SBIA Comments on the SEC Concept Release on Harmonization of Securities Offering Exemptions
Securities and Exchange Commission
100 F Street, NE
Washington, DC 20549-0609
September 25, 2019
Re: File No. S7-08-19: SBIA Comments on the SEC Concept Release on Harmonization of Securities Offering Exemptions
The Small Business Investor Alliance (“SBIA”) appreciates the opportunity to comment on the “Concept Release on Harmonization of Securities Offering Exemptions”1 (“Concept Release”) that was released on June 18, 2019 by the Securities & Exchange Commission (“SEC” or “Commission”).
SBIA is a national association that develops, supports, and advocates on behalf of policies that benefit investment funds that finance small and mid-size businesses in the lower middle market, as well as the investors that provide capital to these funds. Our membership consists of the advisers of traditional 3(c)(1) and 3(c)(7) private funds, funds and their advisers that have been licensed by the Small Business Administration (“SBA”) as Small Business Investment Companies (“SBICs”), funds registered as business development companies (“BDCs”) under the Investment Company Act of 1940, and the investors that invest in these funds, including banks, family offices, and funds of funds.
As we stated in our previous comment letter on the 2015 SEC Staff Report on the Review of the Definition of “Accredited Investor” (the “Prior Letter”),2 SBIA generally supports proposals that expand the pool of available capital for small business investment, and generally recommends against proposals that would reduce the pool of potential investors in small business funds. SBIA also encourages the Commission to consider changes that would improve secondary trading opportunities for BDCs, including exempting BDCs from the definition of an “Acquired Fund” for purposes of calculating Acquired Fund Fees and Expenses (“AFFE”).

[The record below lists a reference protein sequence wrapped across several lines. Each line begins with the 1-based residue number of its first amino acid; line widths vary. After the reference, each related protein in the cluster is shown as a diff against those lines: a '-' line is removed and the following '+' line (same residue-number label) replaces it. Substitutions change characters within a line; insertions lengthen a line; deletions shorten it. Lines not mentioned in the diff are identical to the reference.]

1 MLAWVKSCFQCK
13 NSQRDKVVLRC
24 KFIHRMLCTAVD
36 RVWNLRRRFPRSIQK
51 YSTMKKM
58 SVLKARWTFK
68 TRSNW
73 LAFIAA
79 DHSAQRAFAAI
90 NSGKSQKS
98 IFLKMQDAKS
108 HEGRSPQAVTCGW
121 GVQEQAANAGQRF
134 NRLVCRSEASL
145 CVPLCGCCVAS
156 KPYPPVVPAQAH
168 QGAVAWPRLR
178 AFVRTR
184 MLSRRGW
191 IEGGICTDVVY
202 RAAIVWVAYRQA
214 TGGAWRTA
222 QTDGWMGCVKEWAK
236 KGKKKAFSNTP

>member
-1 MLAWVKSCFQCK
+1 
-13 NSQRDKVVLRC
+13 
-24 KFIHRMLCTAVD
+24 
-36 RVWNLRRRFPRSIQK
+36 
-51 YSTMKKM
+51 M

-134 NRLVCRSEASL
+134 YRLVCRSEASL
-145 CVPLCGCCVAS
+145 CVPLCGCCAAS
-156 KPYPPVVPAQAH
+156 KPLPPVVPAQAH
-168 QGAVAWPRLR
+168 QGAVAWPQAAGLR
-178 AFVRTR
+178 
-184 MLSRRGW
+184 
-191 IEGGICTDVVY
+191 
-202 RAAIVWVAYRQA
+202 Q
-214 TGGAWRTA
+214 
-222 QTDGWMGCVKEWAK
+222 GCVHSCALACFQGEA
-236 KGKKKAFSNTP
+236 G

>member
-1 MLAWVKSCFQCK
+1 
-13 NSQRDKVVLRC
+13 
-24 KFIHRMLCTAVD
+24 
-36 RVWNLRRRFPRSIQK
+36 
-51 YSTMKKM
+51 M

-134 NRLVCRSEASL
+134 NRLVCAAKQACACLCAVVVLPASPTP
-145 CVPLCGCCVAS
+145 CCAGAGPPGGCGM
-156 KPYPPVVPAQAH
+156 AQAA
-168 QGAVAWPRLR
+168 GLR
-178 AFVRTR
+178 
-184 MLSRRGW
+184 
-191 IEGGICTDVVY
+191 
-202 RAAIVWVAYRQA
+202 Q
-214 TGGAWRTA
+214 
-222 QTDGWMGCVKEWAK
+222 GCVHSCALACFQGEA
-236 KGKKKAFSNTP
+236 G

I. The Impact on SBIA Members Due to Recommendations on Adjusting the Accredited Investor Definition
As we noted in our Prior Letter, SBIA’s members overwhelmingly rely on Rule 506 of Regulation D, for the exemption from registration under the Securities Act of 1933, and on section 3(c)(1), section 3(c)(7), or both of the Investment Company Act of 1940, for exemption from investment company registration requirements, when offering and selling interests in their funds. Accordingly, these funds generally restrict their offerings to natural persons and entities that qualify as accredited investors under Rule 501 of Regulation D. As a result, any change of the accredited investor definition to further limit its scope would have a significant negative effect on the ability of our members to raise capital for small business investments. We remain concerned that adjusting the “accredited investor” financial thresholds upward and setting new caps on the amounts each investor may invest, without a demonstrated need for these measures, will unduly limit the ability of our members to both raise capital and support small businesses.
II. The Recommended Changes to the Income and Net Worth Thresholds in the Concept Release Will Reduce the Pool of Potential Investors in Small Business Funds
The Concept Release suggests the following changes that SBIA believes would significantly harm the pool of available capital for small business investment: (1) introducing investment limits to the current income and net worth thresholds already in place; (2) creating new, additional inflation-adjusted income and net worth thresholds that are not subject to investment limits; and; (3) indexing all financial thresholds for inflation on a going-forward basis.
As we stated in the Prior Letter, we do not believe there is a demonstrated need for instituting these changes and further restricting Americans’ ability to invest. Not only do these restrictions take away the freedom of investment choice from more Americans, but also would further restrict private investments to individuals who already are wealthy. This would be a significant detriment to capital formation and harm job creation. In our Prior Letter, we noted that the SEC has admitted that there has been no demonstrated investor protection need to raise the financial threshold, which, for example, were significantly increased in a previous rule amendment by excluding an investor’s primary residence from the accredited investor calculation. There have been no major regulatory or economic developments that we believe change the analysis in our Prior Letter.